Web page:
'The Change-Up': What Critics Say
One calls it “hit-or-miss” while another says it offers only “the familiar and inevitable.”
The Change-Up, starring Jason Bateman and Ryan Reynolds as two friends who, in a freak accident, switch bodies, and therefore lives, opens in theaters, Friday, August 5.
The early reviews from critics have been critical of the film, while often pointing out that even the high caliber comedic skills of Bateman, Reynold and co-star Leslie Mann could not help the film.
Here are what some critics had to say about The Change-Up:
The Hollywood Reporter’s Kirk Honeycutt wrote that the Change-Up “bravely attempts to revive the dormant subgenre but it’s a lame effort that grows increasingly frantic and foul-mouthed as the realization sets in that the gimmick isn’t working.”
“What entertainment the film offers is that of the familiar and inevitable. Audiences can anticipate every plot turn well in advance and the outcome is never in doubt,” Honeycutt added.
VIDEO: Ryan Reynolds, Jason Bateman's Raunchy 'The Change-Up' Promo
The AP’s Christy Lemire called David Dobkin’s film “overlong” and wrote that it “is all over the place in tone, veering awkwardly from some daring comic moments to feel-good sappiness and back again in hopes of redeeming some semblance of edginess.”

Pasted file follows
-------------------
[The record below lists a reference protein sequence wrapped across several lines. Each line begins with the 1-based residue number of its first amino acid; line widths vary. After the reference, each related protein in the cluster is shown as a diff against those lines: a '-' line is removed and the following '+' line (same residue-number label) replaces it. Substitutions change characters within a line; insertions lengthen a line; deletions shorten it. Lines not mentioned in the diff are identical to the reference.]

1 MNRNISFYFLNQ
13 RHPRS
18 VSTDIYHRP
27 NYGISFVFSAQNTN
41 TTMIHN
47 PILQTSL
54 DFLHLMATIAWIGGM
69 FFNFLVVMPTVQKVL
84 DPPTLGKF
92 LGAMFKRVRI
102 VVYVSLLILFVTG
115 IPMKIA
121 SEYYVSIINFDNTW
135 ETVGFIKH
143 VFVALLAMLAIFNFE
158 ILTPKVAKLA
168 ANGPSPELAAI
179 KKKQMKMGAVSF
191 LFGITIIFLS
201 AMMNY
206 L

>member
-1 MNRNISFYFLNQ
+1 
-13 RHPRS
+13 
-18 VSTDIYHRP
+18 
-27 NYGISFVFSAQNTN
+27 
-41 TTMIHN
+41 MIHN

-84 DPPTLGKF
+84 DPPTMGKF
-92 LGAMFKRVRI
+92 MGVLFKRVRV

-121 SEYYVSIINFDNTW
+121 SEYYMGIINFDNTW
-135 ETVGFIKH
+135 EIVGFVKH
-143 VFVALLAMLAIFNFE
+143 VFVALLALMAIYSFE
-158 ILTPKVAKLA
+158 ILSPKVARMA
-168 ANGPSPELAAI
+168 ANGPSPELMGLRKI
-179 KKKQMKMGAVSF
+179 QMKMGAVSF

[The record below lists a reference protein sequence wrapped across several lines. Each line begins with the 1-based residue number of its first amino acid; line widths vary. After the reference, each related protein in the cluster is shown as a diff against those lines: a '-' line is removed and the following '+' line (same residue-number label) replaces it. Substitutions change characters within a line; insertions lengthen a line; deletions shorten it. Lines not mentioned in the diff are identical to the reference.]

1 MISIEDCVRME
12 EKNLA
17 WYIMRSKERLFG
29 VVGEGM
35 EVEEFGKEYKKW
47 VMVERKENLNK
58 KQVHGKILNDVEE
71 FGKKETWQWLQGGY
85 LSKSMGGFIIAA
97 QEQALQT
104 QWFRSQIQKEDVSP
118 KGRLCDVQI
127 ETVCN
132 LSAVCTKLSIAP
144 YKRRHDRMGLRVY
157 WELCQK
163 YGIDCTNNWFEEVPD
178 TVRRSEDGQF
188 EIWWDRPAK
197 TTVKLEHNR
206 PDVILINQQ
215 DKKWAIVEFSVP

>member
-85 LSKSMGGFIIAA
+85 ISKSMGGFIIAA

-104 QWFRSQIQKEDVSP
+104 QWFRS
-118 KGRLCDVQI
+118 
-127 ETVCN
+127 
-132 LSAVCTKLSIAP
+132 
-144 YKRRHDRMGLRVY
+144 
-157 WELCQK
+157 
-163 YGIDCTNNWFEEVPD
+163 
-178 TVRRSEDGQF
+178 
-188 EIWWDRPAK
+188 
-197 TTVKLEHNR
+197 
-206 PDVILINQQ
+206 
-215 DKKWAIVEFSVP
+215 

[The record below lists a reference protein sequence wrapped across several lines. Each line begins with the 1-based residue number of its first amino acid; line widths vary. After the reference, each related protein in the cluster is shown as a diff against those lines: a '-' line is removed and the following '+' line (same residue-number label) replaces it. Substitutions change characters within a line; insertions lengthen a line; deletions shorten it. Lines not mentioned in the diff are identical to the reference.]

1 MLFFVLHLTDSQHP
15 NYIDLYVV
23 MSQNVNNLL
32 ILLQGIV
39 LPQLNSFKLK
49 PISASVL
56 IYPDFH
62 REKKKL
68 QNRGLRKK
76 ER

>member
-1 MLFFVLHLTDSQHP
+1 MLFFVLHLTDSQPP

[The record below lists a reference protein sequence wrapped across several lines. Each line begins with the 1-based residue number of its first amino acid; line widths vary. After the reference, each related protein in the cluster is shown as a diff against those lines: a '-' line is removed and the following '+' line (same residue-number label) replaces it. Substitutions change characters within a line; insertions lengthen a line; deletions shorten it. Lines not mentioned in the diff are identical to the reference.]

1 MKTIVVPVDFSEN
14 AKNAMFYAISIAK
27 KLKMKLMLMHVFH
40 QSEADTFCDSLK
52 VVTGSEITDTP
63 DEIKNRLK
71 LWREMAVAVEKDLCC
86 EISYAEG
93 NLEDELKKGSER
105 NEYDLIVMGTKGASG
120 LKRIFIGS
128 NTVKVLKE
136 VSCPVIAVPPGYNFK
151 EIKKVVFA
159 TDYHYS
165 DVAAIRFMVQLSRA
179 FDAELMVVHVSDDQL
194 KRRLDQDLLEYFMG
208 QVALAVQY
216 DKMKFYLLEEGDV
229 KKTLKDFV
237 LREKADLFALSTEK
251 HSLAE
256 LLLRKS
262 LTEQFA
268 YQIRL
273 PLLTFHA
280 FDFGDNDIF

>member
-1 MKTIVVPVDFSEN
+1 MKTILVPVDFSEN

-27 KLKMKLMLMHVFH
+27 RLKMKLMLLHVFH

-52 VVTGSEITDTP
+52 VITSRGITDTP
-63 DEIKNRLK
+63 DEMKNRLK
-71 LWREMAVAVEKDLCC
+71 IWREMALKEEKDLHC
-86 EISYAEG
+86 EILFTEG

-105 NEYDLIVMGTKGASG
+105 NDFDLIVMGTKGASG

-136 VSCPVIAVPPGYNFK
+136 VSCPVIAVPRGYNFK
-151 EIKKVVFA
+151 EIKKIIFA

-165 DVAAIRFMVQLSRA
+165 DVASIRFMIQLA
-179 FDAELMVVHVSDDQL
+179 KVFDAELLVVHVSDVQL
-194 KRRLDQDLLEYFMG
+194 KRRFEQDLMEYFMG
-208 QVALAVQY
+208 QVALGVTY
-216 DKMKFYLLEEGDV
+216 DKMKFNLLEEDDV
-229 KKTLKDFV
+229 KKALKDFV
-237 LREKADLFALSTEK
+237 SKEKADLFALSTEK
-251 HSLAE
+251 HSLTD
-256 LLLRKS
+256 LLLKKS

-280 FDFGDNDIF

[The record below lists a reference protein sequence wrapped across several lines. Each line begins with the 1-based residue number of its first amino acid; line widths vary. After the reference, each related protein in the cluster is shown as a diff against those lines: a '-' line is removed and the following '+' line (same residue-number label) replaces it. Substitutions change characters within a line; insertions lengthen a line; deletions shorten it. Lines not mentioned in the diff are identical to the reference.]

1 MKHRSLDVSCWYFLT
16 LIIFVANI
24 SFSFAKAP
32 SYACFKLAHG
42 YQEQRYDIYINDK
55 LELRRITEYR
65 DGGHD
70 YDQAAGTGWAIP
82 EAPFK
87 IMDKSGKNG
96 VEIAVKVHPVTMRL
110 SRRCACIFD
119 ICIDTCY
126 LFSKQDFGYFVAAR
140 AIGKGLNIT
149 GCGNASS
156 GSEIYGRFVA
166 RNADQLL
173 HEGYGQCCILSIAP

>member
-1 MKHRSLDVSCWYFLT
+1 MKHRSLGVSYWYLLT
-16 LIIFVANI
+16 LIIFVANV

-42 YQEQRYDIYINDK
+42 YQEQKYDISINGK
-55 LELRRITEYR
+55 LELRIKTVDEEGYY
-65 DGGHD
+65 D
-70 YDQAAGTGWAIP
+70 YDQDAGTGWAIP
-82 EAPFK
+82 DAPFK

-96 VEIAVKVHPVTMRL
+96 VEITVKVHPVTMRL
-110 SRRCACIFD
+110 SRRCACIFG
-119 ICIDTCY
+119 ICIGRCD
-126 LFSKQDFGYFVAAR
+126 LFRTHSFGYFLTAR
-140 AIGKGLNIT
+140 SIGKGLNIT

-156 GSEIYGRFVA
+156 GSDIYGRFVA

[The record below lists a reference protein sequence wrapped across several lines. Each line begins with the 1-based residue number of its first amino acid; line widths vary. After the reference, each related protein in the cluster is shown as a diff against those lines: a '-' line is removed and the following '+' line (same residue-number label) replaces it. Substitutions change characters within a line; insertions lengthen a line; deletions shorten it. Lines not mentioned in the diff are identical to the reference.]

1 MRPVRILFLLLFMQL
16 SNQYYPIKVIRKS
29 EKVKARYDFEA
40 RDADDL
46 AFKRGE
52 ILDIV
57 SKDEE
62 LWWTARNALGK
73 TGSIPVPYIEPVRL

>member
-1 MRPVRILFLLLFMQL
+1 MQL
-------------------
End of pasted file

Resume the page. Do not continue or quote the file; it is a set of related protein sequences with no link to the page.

Of the actor’s work, she writes, “As an actor, Bateman gets the better end of the deal here: He's got Reynolds' wild child trapped inside of him, so he gets the showier part. Reynolds has a fearlessness when it comes to physical comedy but he's got Bateman's rigid, conservative character stuck in his body.”
Karina Longworth of The Village Voice calls it “hit-or-miss stuff,” and writes: “A rare R-rated entry in a genre usually geared to teens, The Change-Up pivots on the discrepancy in life experience and hipness between an adult and an adolescent, and, uh, distinguishes itself by maintaining an extreme, puerile worldview while finding a way to wedge ‘adult language’ into virtually every sentence.”
“Throughout The Change-Up, one senses the filmmakers revived this hoary chestnut of a tale so they could deliver the crudest version possible -- a bawdy-swap comedy, if you will -- more to satisfy presumed market demands than to maximize the story's potential,” wrote Variety’s Justin Chang.